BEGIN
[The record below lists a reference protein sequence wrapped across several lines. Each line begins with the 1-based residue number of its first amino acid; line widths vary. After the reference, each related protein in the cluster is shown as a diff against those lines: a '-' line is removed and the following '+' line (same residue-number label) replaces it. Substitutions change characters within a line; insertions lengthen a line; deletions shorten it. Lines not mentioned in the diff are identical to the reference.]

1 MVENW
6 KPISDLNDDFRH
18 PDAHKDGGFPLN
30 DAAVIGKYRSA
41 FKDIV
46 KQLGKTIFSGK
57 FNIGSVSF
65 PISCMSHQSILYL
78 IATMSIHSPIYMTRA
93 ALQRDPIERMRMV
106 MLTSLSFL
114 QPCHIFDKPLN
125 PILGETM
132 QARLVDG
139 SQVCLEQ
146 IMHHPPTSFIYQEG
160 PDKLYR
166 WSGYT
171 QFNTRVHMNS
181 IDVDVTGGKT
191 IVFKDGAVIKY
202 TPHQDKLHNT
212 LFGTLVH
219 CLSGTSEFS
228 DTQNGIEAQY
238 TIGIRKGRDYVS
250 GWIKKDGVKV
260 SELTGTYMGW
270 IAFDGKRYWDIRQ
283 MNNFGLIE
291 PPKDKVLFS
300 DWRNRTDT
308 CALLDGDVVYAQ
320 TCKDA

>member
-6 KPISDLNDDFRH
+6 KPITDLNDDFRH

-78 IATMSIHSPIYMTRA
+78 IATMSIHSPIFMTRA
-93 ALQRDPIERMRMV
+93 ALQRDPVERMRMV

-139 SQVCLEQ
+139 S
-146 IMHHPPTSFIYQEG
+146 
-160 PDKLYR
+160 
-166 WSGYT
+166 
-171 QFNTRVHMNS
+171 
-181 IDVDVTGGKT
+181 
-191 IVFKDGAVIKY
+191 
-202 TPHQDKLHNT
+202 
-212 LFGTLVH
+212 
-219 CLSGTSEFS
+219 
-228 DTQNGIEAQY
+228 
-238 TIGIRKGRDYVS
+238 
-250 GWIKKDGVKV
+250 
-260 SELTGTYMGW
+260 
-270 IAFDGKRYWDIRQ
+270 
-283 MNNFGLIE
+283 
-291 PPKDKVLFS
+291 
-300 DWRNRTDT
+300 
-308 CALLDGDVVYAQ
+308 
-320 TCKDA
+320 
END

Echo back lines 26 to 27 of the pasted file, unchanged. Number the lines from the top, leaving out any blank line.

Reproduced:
228 DTQNGIEAQY
238 TIGIRKGRDYVS